Thinking about correctly calculating overtime can be enough to send shivers of trepidation down the spine of even the most confident manager. Just knowing that the Department of Labor (DOL) is standing ready to levy fines for mismanaged overtime will strike fear into the budgets of many. So, what can you do about it? How can you be sure that you're paying your employees correctly and not making unintentional mistakes? Hang in there — we've got you covered. Once you've finished reading our quick guide to effectively using the TriNet Overtime Calculator, you'll be answering overtime questions with confidence.
There are 5 keys to knowing when you need to calculate overtime:
Once you have these 4 pieces of information, you have all the facts you need to use the overtime calculator with confidence. Let's briefly dig into each of these pieces of information.
Some broad-sweeping exceptions to these categories include:
Now that you know where your business fits into the puzzle, it's time to look at the jobs in your organization.
When you're talking about an employee's exemption status, you're really asking the question, "is the job this employee performs exempt or nonexempt from the Fair Labor Standards Act's (FLSA's) overtime rule?" Whether or not an employee must be paid overtime has very little to do with your actual employee and everything to do with the job duties they perform.
Whether or not an employee must be paid overtime has very little to do with your actual employee and everything to do with the job duties they perform.
Although the FLSA's job exemption tests can get rather convoluted, they basically boil down to:
There is another salary test that you can take into consideration along with the above tests, and that is:
This test in and of itself does not determine whether or not a position is exempt from overtime eligibility but must be taken into consideration along with the other tests. For example, if a job seems to pass the administrative exemption test but does not make more than $684 per week, the job is not exempt and must be paid overtime.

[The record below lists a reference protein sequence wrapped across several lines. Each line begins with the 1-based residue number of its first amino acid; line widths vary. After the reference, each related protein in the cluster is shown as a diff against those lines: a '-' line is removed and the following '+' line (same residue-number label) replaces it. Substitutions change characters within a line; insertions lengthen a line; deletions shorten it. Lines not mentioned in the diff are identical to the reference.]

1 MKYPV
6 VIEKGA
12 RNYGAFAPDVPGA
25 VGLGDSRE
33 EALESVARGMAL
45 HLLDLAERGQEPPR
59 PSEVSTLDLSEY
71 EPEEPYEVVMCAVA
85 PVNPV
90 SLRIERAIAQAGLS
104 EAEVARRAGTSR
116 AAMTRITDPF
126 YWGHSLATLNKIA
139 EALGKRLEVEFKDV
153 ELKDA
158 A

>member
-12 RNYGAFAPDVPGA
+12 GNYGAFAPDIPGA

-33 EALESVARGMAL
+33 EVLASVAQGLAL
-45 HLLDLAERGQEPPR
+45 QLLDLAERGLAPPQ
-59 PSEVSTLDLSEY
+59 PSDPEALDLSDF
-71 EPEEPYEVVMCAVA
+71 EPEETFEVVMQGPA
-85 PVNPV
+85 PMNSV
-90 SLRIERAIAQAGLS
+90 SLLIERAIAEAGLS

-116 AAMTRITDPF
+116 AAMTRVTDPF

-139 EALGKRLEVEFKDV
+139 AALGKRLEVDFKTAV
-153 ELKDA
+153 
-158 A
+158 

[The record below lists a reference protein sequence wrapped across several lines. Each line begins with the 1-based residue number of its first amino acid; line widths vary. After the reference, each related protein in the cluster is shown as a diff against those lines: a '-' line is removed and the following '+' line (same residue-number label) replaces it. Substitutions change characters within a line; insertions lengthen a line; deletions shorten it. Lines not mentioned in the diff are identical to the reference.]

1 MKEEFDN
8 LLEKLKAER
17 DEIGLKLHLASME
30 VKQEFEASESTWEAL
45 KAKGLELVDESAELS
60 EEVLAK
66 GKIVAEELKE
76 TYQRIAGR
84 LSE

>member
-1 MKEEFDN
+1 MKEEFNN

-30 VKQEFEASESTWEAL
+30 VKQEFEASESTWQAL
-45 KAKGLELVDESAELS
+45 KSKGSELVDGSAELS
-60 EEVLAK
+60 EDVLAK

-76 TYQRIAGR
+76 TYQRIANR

A few states in the United States require a company to pay their employees for more than 8- or 12-hours worked on a particular day. Those states are:
These states also follow the general rule outlined by the FLSA that any hours worked over 40 in a given pre-defined workweek must be paid overtime. A workweek may run from Sunday to Saturday, Monday to Sunday, etc. The basic premise is that it is a static period of time and is consistently the same 7-day period. Even if your regular pay period is a 14- or 15-day period, overtime is based on a consistent 7-day workweek timeframe, or, as we discussed above, daily. So now that you have a feel for whether or not an employee is eligible for overtime pay, let's talk about how to calculate that pay.
When you hired your employees, it was either based on an hourly rate or a salaried rate. The TriNet Overtime Calculator takes all of the guesswork out of the math and makes the process easy for you. As the example below demonstrates, the calculator is divided into calculating overtime for hourly wages and salaried wage earners. Here's an example of how it works: Ray is an hourly employee who makes $19.35/hour. He worked 46 hours this week, 40-hours of straight time and 6-hours of time and a half overtime. You want to provide him with a detailed summary of his pay. You will provide the following information into the calculator, and it will do all of the math for you:
Once you have provided this information, the system will provide you with the following information:
Similarly, if Charlie had an annual salary of $40,248 per year, you would use the Salary Overtime Calculator section and provide:
The system will then provide you with the following information: Salary:
This calculator makes the process much easier for you! However, you may be wondering when straight-time overtime would be an appropriate selection for the overtime calculator.
Overtime is necessary when an employee physically works more than 40 hours per week (or 8 hours per day in some state instances). If you pay an employee for holiday, vacation, or sick pay during any day of a workweek, the employee has not physically worked — even though they have been paid for the time. Straight-time overtime is used in these instances. If an employee has actually worked 36 hours during the week, but their time cared, because of holiday pay, indicates 44 hours, those 4 hours over 40 are paid at straight time. It would look like this:
However, if an employee's time card indicates a total of 49 hours during that same workweek, the time would need to reflect:
For more information on overtime and the FLSA, check out these articles on our blog: Is There a Maximum Amount of Overtime My Employees Can Work in a Week? Is there a special way of calculating overtime for an inside sales full-time salaried, non-exempt employee?